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Stanford acknowledges state supreme court ruling, will comply fully

STANFORD -- Stanford University Athletic Director Ted Leland on Friday, Jan. 28, acknowledged the California Supreme Court's ruling on the constitutionality of athletic drug-testing and said Stanford intends to comply fully with the resulting National Collegiate Athletic Association testing program.

In a split decision, the court ruled against the charge, originally filed by Stanford athletes in 1987, that the then-existing NCAA drug tests violated the state constitution's privacy provisions. Although the university had not yet seen a full copy of the decision Friday morning, the court apparently ruled that the constitutional right to privacy does apply to private actors but with a looser standard than for government entities.

"Although this case involved athletics, it was not an athletic contest, with winners and losers," Leland said. "We believe that through the long process everyone won something: College athletes made gains in their right to privacy; and we and the NCAA received guidance from the Supreme Court on what the California constitution will and will not allow.

"We have tried to make clear all along that Stanford never opposed drug testing. We, in fact, favor fair and effective programs to protect the health and welfare of athletes and athletics. And we intend to comply fully with NCAA programs.

"In this case, the university stood by its students in their challenge to the way drug-testing was done in 1987, which everyone has agreed was flawed. And that challenge, along with new research and improved methods, has been a force for important changes that have made the NCAA program more acceptable."

Among the changes made while the case was working its way through the courts are that the NCAA has stopped asking women directly about their use of birth-control pills and has removed from the list of banned substances certain ingredients in over-the-counter asthma treatments and cold remedies, such as Sudafed and Cotylenol.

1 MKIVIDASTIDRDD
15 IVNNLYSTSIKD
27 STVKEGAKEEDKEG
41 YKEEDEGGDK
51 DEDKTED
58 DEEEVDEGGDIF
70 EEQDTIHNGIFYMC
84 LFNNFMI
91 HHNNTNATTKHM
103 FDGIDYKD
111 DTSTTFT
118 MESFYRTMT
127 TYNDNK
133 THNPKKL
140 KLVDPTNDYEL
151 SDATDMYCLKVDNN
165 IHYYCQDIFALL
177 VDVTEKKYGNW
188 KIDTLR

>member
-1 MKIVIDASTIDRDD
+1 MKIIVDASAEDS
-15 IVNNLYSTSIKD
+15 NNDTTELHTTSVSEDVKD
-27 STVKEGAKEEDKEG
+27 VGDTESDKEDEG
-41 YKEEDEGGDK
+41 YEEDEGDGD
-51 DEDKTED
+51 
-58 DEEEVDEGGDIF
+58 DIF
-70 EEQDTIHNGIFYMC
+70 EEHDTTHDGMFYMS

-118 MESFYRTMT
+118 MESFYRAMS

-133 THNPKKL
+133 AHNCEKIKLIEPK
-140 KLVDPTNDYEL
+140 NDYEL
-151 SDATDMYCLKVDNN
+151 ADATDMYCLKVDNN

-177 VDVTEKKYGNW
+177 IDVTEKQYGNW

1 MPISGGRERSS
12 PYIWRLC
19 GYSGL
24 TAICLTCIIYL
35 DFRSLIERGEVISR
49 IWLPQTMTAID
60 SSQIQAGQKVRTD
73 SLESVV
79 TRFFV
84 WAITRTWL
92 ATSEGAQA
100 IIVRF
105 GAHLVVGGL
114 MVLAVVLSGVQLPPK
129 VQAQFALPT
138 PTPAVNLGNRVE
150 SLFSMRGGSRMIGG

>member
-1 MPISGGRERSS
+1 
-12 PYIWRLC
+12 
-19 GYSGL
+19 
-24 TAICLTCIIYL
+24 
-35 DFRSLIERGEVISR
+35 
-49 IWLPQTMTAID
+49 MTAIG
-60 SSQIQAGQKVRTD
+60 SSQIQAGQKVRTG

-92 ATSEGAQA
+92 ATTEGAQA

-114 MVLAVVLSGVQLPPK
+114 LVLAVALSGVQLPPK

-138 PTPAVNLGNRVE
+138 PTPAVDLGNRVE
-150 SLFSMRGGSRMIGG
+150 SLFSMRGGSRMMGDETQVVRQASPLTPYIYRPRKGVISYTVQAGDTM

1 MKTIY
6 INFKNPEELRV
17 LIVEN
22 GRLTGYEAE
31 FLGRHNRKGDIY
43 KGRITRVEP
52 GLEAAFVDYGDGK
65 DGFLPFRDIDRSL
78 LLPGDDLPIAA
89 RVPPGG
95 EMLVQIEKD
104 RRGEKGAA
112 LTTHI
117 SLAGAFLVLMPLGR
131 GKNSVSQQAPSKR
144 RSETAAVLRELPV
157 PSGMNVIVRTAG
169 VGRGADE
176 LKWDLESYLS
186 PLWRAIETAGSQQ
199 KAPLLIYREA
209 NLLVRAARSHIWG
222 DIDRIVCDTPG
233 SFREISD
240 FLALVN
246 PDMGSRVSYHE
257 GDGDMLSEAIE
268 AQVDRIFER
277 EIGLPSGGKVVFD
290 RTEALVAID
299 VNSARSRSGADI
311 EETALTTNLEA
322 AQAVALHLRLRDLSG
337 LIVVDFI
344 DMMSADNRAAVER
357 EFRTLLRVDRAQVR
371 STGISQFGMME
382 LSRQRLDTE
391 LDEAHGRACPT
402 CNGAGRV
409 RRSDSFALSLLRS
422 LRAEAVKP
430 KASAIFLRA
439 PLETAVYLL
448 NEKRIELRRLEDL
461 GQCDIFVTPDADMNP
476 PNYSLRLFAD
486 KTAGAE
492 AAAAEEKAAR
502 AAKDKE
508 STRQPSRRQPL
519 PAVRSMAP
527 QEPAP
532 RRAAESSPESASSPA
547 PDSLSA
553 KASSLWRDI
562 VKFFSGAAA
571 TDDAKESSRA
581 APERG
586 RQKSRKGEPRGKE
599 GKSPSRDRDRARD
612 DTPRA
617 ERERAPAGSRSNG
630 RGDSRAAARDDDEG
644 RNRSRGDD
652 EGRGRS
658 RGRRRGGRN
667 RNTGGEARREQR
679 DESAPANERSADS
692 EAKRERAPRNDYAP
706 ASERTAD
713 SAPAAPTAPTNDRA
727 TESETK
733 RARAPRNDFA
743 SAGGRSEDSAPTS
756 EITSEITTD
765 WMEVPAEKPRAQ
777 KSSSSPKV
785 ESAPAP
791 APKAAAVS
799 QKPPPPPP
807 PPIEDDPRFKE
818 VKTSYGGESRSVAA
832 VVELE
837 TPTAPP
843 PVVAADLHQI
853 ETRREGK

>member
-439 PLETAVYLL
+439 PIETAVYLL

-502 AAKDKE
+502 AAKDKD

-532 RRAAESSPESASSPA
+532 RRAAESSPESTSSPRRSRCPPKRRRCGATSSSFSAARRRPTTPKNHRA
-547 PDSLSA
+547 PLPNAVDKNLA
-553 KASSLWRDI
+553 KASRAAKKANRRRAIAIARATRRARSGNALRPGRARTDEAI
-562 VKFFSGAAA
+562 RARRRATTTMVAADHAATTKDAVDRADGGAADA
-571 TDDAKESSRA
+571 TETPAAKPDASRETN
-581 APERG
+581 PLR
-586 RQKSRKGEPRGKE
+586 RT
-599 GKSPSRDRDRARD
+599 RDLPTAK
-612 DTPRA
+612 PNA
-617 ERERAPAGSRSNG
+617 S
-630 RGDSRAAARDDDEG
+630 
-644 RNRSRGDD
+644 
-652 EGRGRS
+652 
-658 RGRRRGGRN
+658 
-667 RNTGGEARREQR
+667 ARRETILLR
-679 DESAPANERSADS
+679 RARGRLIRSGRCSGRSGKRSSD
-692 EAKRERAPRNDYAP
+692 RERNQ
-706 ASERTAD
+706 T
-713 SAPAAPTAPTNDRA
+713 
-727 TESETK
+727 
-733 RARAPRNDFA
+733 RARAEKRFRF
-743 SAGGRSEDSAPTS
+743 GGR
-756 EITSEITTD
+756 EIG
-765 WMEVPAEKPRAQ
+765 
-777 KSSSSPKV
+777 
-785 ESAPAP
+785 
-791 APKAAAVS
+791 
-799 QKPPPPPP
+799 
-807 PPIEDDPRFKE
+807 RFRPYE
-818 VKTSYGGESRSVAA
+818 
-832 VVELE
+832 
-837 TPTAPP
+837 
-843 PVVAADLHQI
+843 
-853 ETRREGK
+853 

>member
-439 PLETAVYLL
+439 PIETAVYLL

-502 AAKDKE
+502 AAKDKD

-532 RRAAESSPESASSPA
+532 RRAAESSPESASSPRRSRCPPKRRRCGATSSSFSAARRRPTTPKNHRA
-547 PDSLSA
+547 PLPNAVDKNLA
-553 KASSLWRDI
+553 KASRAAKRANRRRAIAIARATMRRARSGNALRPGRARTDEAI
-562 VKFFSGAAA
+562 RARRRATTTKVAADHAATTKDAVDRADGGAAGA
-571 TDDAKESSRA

Leland said that in the months before the ruling he had begun informal discussions with NCAA officials about post-ruling testing programs, and that Stanford is strengthening its educational efforts.

"We are intent on maintaining the record Stanford athletes have had when tested in other venues," he said. "In the years since the suit was filed, more than 100 of our athletes have been repeatedly tested by other sports governing bodies in national and international competitions, the Olympics and such other venues as NFL training camps. None has ever tested positive."

In 1986, the NCAA began random testing of participants in national championships and bowl games. It eventually extended the testing to 28 sports, requiring randomly chosen student-athletes to disrobe and urinate while officials watch, and to sign a form certifying that there were no irregularities in the entire testing process, even though the student had no way of judging that process.

On Jan. 6, 1987, the Northern California chapter of the American Civil Liberties Union filed suit in Santa Clara County Superior Court on behalf of Simone LeVant, then captain of the Stanford women's diving team. The suit, which challenged the NCAA's right to require student- athletes to submit to mandatory drug-testing, was based on the privacy provisions of the California constitution and the guarantee of the Fourth Amendment of the U.S. Constitution against unlawful search and seizure.

The suit was joined by women's soccer co-captain Jennifer Hill in February 1987. (LeVant graduated in June 1987 and, thus, was no longer a party to the suit when it went to trial.)

On July 20, 1987, football linebacker Barry McKeever joined the suit, as did the university. Stanford joined as a plaintiff so lower-court injunctions would apply equally to all its students until there was a final Supreme Court determination of the NCAA program's constitutionality.

After the courts issued preliminary restraining orders barring the NCAA from testing Stanford athletes, the NCAA took the case to trial in February 1988. As part of his ruling against the NCAA in that trial, on Aug. 10, 1988, Superior Court Judge Conrad Rushing issued a permanent injunction against requiring Stanford athletes to submit to NCAA drug- testing. The judge stated that the NCAA program "invades student- athletes' privacy" and "interferes with the athletes' right to treat themselves with appropriate over-the-counter medications as other students do."

The NCAA appealed the decision to the California State Court of Appeals, which on Sept. 25, 1990, again ruled against the NCAA. The NCAA then appealed to the California Supreme Court, which heard oral arguments, Nov. 1,1993, and issued its ruling Friday.



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